New Books Tell the Stories of Those Who Followed the Urge to Build Architects Express Their Ideas in Homes, Cathedrals, Barns

By David C. Walters, writer of The Christian Science Monitor | The Christian Science Monitor, December 29, 1992 | Go to article overview

New Books Tell the Stories of Those Who Followed the Urge to Build Architects Express Their Ideas in Homes, Cathedrals, Barns


David C. Walters, writer of The Christian Science Monitor, The Christian Science Monitor


THE go-go 1980s are clearly over as far as architecture-book publishing is concerned. Gone are the brassy, bold monographs filled with new works by postmodern architects. What remains are a few thoughtful, well-planned projects. Here are brief glimpses of several current releases:

Patricia Bayer's "Art Deco Architecture: Design, Decoration, and Detail from the Twenties and Thirties" (Abrams, 224 pp., $49.50) is a monument to the imagination.

Art Deco was truly a worldwide movement. Bayer guides the reader through a profusion of buildings that were precursors to Art Deco. She then embarks on an exhilarating tour of the international exhibitions between 1925 and 1940 that served as grand showplaces for Art Deco style.

Art Deco buffs who enjoy this book should also search out the 1989 volume published by Abrams called "Art Nouveau and Art Deco Silver" by Annelies Krekel-Aalberse. While narrowly focused on silverwork, the book is an excellent complement to Bayer's comprehensive volume.

Meredith L. Clausen's "Spiritual Space: The Religious Architecture of Pietro Belluschi" (University of Washington Press, 128 pp., $50) makes an elegant case for the successful fit between Belluschi's churches and their congregations.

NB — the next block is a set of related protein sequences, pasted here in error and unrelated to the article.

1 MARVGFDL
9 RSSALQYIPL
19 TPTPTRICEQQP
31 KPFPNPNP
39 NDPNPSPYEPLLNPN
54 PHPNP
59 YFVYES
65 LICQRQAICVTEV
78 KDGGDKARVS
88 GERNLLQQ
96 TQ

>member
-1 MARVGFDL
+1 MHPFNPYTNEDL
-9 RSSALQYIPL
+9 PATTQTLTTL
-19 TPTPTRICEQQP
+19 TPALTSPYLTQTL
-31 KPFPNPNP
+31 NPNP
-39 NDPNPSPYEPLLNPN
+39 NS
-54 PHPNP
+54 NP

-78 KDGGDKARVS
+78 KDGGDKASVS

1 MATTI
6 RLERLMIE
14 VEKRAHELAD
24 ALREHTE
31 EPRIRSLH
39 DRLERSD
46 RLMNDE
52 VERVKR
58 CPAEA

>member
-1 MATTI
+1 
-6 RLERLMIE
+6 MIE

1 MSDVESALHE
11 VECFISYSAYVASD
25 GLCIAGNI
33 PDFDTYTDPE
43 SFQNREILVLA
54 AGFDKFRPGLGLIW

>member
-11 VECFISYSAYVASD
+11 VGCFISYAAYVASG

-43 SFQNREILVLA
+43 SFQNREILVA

Clausen also explains Belluschi's dilemma. After World War II, many churches expanded and built new edifices. The architecture of these new structures had to incorporate a balance between the faith and hope that a new building always represents and the growing secular demands on churches and synagogues as they increasingly served as multifunctional community centers.

In an article by Belluschi excerpted at the back of the book, he spells out some of his thoughts on religious buildings: "To design a house of worship is in effect to explore our relationship with God and to search for an understanding of the nature of religion as an institution.... By what means should a church building strive to express its transcendent purpose?"

Clausen explores many of Belluschi's attempts to craft an answer to that question - churches and synagogues that are spare, refined, and tuned-in to the faith of their congregations.

Houses have always been designed as bulwarks against the vagaries of climate. The idea of cooperating with the environment has been anathema to most designers. In "The Naturally Elegant Home:Environmental Style" (Little, Brown, 232 pp., $45), Janet Marinelli debunks the common belief that environmentally sensitive homes are basically unfit for habitation.

Unreliable energy-saving gimmicks and gizmos dating back to the oil crisis of 1973 have "been elevated to flawless engineering and fine art," writes Marinelli. This book shows the magnificent possibilities and the practical realities of environmental design. …

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